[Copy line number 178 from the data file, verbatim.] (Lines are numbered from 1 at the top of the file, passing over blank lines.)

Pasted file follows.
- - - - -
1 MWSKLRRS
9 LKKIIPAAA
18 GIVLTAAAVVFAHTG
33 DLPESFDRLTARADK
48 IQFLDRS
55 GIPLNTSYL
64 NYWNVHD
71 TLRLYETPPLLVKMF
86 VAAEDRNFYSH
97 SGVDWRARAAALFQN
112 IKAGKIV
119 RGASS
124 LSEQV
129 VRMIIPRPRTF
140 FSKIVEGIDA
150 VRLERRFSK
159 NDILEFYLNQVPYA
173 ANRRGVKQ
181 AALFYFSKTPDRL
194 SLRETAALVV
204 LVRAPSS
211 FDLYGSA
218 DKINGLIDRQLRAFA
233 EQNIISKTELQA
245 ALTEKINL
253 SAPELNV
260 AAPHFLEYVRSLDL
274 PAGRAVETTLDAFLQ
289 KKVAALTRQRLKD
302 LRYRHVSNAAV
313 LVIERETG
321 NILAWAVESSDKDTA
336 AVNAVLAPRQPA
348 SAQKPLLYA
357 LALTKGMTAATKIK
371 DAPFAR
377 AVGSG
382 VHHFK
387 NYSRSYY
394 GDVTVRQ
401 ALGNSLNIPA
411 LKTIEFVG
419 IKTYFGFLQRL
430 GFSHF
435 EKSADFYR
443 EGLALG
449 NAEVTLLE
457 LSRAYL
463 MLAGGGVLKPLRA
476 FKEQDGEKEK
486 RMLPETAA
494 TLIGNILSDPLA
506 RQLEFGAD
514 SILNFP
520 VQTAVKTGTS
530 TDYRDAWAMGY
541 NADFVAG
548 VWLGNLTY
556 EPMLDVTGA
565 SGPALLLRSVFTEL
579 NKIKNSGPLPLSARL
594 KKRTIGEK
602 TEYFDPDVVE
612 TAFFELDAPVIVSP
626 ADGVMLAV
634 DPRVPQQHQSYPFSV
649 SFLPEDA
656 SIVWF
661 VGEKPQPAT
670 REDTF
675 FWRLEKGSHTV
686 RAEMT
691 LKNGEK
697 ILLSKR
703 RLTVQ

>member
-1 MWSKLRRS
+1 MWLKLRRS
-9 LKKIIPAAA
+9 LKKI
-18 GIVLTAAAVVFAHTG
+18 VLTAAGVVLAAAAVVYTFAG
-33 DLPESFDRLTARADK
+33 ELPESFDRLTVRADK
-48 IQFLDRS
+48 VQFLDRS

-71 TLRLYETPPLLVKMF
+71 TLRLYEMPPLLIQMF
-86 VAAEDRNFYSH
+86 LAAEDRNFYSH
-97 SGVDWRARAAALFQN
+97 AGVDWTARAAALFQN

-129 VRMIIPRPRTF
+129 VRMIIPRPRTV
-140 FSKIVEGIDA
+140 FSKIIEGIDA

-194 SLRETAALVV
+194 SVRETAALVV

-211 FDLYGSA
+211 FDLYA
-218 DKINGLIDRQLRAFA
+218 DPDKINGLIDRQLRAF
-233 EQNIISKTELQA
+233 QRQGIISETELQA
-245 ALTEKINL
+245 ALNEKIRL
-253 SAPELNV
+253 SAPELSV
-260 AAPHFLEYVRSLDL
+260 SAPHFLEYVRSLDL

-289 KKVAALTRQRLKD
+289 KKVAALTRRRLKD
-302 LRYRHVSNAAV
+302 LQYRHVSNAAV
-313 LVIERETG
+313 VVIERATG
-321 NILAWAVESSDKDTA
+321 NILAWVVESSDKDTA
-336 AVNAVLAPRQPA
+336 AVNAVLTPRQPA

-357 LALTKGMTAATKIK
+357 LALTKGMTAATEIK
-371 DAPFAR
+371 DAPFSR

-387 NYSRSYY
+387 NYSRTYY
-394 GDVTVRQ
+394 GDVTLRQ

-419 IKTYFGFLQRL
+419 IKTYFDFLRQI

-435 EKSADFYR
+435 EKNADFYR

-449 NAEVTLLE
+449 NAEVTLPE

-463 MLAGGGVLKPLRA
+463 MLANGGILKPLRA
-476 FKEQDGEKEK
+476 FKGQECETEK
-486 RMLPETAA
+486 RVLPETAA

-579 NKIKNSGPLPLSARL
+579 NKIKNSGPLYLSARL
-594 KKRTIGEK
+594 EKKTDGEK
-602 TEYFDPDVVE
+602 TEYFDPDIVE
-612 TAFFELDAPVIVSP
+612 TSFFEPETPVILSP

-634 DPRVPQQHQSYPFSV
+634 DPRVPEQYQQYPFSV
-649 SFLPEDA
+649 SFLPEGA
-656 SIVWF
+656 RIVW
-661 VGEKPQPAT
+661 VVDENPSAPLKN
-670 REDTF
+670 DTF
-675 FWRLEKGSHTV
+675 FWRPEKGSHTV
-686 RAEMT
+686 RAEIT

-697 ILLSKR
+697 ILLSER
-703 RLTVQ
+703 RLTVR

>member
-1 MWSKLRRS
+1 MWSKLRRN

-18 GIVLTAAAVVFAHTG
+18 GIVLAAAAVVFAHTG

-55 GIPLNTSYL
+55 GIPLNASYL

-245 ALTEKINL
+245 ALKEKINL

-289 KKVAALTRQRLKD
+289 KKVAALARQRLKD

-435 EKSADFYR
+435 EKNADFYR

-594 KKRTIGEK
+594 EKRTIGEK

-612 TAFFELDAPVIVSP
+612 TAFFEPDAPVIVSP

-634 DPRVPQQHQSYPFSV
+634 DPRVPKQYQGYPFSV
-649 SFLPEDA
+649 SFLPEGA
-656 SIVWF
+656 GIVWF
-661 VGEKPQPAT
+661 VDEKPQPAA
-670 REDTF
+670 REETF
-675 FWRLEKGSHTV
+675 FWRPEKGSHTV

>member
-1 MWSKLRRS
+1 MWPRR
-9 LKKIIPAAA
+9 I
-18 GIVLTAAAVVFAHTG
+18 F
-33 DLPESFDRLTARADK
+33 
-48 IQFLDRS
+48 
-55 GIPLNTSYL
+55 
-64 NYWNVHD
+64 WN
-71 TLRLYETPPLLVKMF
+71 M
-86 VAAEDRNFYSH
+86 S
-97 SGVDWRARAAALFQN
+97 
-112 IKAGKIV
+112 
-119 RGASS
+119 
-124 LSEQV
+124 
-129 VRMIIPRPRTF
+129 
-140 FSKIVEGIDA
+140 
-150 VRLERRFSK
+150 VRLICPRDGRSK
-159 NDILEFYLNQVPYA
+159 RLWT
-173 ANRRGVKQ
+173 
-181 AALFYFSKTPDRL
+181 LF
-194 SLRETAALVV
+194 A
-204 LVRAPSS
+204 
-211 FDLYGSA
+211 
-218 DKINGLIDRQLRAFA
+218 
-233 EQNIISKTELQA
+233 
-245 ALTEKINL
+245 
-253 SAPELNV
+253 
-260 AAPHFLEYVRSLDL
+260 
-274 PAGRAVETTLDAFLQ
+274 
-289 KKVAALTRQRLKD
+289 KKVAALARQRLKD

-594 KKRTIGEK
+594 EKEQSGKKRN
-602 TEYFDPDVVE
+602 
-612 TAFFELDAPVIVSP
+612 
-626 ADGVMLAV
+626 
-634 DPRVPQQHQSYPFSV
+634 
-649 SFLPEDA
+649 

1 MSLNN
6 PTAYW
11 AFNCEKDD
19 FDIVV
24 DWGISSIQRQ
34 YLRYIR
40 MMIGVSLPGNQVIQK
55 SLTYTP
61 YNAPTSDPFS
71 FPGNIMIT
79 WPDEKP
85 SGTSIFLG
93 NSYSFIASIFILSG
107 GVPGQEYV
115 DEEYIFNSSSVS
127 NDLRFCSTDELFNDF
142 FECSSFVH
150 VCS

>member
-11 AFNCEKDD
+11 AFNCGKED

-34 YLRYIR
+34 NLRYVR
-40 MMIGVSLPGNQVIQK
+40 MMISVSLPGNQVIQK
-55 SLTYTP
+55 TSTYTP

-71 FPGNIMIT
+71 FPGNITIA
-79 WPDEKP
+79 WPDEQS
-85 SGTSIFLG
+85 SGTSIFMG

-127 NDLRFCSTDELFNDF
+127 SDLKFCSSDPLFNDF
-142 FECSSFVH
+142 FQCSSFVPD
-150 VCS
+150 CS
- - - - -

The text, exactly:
-435 EKSADFYR